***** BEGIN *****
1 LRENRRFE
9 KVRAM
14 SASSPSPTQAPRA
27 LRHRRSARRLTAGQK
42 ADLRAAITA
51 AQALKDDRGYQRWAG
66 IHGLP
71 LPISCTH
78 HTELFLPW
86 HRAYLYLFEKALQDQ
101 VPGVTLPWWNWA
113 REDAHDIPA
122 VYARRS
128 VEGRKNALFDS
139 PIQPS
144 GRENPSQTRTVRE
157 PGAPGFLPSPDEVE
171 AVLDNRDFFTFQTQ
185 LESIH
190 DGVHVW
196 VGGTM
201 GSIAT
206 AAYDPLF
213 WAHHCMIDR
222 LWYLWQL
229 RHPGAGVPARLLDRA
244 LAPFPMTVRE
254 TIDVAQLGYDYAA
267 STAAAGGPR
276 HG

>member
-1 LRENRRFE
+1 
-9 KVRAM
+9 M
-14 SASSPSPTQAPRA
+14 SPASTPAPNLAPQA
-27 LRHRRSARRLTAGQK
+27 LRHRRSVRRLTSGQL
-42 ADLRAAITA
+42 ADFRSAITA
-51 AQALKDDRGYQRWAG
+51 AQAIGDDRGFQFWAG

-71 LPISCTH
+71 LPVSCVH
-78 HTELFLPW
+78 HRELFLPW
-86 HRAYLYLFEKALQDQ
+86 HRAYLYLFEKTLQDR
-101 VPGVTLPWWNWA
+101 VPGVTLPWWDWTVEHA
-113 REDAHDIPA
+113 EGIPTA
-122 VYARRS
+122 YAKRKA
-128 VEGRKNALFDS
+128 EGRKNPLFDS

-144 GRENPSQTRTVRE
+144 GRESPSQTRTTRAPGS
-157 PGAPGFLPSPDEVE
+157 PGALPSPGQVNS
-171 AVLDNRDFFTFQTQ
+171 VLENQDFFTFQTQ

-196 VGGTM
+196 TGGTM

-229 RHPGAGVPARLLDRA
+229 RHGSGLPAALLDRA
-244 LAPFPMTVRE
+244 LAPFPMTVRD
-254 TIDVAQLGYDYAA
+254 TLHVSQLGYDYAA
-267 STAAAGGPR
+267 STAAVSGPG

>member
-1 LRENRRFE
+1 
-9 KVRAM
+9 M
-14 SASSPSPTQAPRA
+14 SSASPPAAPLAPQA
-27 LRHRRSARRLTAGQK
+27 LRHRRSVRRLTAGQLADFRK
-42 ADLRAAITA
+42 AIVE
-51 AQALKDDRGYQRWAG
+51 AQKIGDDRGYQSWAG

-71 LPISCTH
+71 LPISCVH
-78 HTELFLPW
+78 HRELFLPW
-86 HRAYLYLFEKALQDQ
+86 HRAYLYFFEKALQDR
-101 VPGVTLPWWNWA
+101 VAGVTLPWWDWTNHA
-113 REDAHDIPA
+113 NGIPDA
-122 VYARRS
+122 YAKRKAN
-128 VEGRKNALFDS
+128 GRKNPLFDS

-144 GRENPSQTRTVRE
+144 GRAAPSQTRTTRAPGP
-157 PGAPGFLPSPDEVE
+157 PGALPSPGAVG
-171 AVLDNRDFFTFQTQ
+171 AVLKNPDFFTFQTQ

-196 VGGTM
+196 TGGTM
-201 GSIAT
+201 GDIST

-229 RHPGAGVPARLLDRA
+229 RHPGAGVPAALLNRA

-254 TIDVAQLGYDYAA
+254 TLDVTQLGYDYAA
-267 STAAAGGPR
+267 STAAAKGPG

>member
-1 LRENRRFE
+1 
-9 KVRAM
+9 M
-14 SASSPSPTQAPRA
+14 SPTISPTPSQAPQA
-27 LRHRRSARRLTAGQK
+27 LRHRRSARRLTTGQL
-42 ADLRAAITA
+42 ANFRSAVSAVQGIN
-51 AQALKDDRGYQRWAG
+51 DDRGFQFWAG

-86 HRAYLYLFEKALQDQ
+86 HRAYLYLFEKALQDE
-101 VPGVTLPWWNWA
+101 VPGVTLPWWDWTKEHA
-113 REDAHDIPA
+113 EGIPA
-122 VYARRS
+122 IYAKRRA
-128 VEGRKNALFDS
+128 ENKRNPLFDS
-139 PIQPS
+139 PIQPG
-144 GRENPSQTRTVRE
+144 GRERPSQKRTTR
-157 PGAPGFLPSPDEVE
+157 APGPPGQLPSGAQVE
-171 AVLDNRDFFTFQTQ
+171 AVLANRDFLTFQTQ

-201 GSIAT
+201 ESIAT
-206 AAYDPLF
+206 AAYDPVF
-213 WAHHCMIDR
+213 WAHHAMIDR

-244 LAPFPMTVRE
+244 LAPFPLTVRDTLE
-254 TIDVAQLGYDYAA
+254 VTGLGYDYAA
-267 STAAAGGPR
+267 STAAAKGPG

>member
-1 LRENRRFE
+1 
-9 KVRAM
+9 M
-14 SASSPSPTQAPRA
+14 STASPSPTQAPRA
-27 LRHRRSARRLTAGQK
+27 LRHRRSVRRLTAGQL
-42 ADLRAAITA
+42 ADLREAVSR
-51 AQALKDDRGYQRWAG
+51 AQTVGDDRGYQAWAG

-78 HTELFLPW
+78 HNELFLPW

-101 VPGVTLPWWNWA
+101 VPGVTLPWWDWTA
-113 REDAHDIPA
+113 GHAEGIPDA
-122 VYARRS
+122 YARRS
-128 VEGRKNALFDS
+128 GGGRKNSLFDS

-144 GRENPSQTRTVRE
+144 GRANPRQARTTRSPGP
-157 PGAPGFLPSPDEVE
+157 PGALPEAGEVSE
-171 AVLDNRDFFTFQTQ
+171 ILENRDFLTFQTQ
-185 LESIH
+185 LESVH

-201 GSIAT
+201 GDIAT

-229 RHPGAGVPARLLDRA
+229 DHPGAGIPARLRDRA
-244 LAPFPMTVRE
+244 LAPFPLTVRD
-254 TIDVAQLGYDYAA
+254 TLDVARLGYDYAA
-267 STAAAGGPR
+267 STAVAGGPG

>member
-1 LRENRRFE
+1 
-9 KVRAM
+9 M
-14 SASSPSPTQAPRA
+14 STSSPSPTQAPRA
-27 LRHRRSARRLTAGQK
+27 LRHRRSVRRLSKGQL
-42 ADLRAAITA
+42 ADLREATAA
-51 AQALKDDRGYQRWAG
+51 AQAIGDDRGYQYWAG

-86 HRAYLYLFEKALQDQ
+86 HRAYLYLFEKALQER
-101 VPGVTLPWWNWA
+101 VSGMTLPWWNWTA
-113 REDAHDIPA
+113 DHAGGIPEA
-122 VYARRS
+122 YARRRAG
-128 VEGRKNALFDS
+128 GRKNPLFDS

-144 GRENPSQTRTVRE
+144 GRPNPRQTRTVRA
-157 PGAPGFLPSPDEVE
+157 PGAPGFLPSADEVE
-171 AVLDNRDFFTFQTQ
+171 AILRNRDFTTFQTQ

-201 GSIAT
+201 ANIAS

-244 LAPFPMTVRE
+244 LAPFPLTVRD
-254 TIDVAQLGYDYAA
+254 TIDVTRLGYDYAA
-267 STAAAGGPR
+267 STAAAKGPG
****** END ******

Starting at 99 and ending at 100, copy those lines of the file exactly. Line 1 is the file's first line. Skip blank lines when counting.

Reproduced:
-128 VEGRKNALFDS
+128 GRKNPLFDS